Acid Forgiveness: Only in Jesus, Part 12

by | Apr 22, 2020 | Forgiveness, Only in Jesus

“‘Your brother has come,’ he replied, ‘and your father has killed the fattened calf because he has him back safe and sound.’ The older brother became angry and refused to go in. So his father went out and pleaded with him. But he answered his father, ‘Look! All these years I’ve been slaving for you and never disobeyed your orders.'” (Luke 15:27,28 NIV)

His heart was definitively not in serving his Father, was it? And he goes on . . .

“Yet you never gave me even a young goat so I could celebrate with my friends. But when this son of yours who has squandered your property . . .” (Luke 15:29 NIV)

And you can almost hear him say, “Which should be mine soon!”

“. . . With prostitutes comes home, you kill the fattened calf for him!” (Luke 15: 30 NIV)

In other words, “How dare you!”

How would we have reacted if one of our siblings had spent large amounts of money, taken from our parents, on frivolous living and prostitutes? Don’t we all, either directly or indirectly, experience similar situations?

How would we feel seeing our parents downtrodden and scared? (Interestingly, parents are generally not nearly as concerned about their own life as about their wayward children!)

Imagine seeing this sibling suddenly show up, after years of not hearing from him. How much more irritating this would be if our parents welcome him with open arms, focusing all their attention on the one who has hurt them so much. “Mom, dad, he swindled your money the first time! Don’t you realize he’ll do it again?”

And imagine if we had made plans with our parents for that same evening, plans that took us away from our busy schedules. And now our plans have been thrown aside in favor of the one who shows only disdain towards our parents! How infuriating!

Aren’t we the ones who take care for our parents? And now this errant sibling is the one who is heralded as the hero! Life is really unfair! We have not been recognized for who we really are! No one sees that WE are the ones who have been caring for our parents!

Wait a minute. Is it possible we may have some self-interest in this deal?

It is clear in the story of the Prodigal son that the motives of the older brother were far from being pure. Is it possible that our motives aren’t that pure either? Are we, perhaps, too focused on controlling our parents? On shaping them into doing exactly what we have planned for them? On controlling their finances, their lives, and especially their bank account? After all, isn’t our own inheritance on the line here? This is most definitely what it seemed the older brother expected, and now his plans were being destroyed right in front of his eyes. And all thanks to this worthless sibling.

But wait. Was this sibling truly worthless?

He sure wasn’t in the eyes of his father . . .

Haven’t we also sinned? Haven’t we lost our way to Heaven? Are we truly that much better than this errant brother?

Yes we may not have squandered our parents’ money, and we may not have ended up in prison, but doesn’t it say somewhere that “There is no one righteous, not even one; there is no one who understands, no one who seeks God. All have turned away, they have together become worthless; there is no one who does good, not even one.” (Rom 3:10-12 NIV)?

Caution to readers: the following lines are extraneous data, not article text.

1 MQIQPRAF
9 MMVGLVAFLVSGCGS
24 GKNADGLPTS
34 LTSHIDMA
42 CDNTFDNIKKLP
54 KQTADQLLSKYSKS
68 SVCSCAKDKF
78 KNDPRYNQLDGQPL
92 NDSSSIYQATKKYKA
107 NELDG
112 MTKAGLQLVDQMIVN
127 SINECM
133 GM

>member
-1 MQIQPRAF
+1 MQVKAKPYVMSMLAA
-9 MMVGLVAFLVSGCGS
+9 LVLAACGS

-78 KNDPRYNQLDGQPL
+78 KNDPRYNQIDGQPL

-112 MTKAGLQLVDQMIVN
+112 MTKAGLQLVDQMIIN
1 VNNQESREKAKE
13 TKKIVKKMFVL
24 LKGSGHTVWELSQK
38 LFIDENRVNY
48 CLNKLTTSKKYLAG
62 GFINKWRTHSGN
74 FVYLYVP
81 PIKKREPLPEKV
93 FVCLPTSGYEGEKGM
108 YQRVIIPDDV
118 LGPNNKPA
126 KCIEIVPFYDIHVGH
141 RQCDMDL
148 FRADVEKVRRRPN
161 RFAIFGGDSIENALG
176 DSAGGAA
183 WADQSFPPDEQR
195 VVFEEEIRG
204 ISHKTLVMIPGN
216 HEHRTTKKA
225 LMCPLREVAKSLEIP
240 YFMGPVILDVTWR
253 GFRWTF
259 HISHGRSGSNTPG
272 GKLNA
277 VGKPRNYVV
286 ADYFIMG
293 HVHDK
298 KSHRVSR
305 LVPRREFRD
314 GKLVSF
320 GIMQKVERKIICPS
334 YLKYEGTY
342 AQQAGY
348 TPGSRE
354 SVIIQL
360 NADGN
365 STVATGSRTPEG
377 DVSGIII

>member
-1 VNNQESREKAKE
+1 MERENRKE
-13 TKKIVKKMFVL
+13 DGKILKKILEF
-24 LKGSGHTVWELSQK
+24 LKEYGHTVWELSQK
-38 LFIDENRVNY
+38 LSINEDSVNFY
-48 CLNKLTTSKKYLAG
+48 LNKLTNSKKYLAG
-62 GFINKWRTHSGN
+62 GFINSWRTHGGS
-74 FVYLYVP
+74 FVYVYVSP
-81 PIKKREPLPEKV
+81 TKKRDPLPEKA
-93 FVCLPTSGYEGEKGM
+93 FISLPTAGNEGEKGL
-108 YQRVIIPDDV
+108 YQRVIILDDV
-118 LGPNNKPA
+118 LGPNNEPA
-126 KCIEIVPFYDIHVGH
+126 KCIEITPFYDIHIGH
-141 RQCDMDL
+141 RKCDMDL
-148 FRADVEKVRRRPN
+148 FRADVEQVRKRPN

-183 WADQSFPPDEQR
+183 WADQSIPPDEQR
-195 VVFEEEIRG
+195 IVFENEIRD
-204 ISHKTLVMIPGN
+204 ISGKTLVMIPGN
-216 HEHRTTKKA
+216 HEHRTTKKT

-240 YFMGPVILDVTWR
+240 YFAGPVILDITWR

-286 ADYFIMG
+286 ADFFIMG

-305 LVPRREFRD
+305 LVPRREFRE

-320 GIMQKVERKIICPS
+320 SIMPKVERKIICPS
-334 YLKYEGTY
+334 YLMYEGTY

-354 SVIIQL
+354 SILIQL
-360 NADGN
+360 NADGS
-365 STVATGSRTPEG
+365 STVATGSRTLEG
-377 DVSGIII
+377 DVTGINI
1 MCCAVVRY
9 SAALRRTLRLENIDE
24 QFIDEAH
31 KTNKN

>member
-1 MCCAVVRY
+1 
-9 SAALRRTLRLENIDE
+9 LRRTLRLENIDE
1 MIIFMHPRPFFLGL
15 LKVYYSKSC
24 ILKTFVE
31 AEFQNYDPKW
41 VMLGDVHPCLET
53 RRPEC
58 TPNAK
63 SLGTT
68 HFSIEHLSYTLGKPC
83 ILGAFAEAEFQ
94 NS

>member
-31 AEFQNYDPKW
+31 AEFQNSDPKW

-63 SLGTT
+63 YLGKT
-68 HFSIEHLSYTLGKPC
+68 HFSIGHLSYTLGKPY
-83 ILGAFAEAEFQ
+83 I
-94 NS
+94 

Maybe, just maybe it’s time for us to step down off of our beloved pedestal and let God be in charge. Maybe, just maybe it’s time that we start to love without any self-interest in the matter, just as Jesus did and still does. Didn’t He encourage us to:

1. “You, then, why do you judge your brother?” (Rom 14:10 NIV)

2. “Forgive as the Lord forgave you.” (Col 3:13 NIV)

3. “As I have loved you, so you must love one another.” (John 13:34 NIV)

After all isn’t he our flesh-and-blood brother? The one who found total freedom by returning home?

Isn’t unforgiveness a way of controlling those who have hurt us? But in all honesty, it hurts us more! It’s like an acid bath gnawing through our intestines.

Speaking of acid unforgiveness, this year a mobster in Italy had a hard time forgiving his girlfriend for, among many other things, running away with their daughter! (In reality, it was the daughter who ran away!) He found the solution to his problem. He shot his girlfriend dead. After torturing her, naturally. And he then dissolved her body in 50 litres of acid in a rural warehouse. And just to ensure that every part of her body was dissolved, he posted gang members to watch this vat for 3 days.

It was simply the perfect crime. No evidence of this crime could ever be found. Why forgive if we can dissolve the problem?

But in the end, he and his gang members were sentenced for life in prison. What he hadn’t anticipated was that his own daughter would denounce him.

Unforgiveness is truly acidic. It’s true that it affects everyone, but it mostly distresses the one who doesn’t forgive. Bitterness, as well as frustration for being out of control, are the only results.

Forgiveness is within our control however, and with it, inner peace, acceptance and happiness.

Isn’t it time we throw away our vat of acidity?

Rob Chaffart

(To access the entire “Only in Jesus” devotional series, please click here.)


Acid Forgiveness: Only in Jesus, Part 12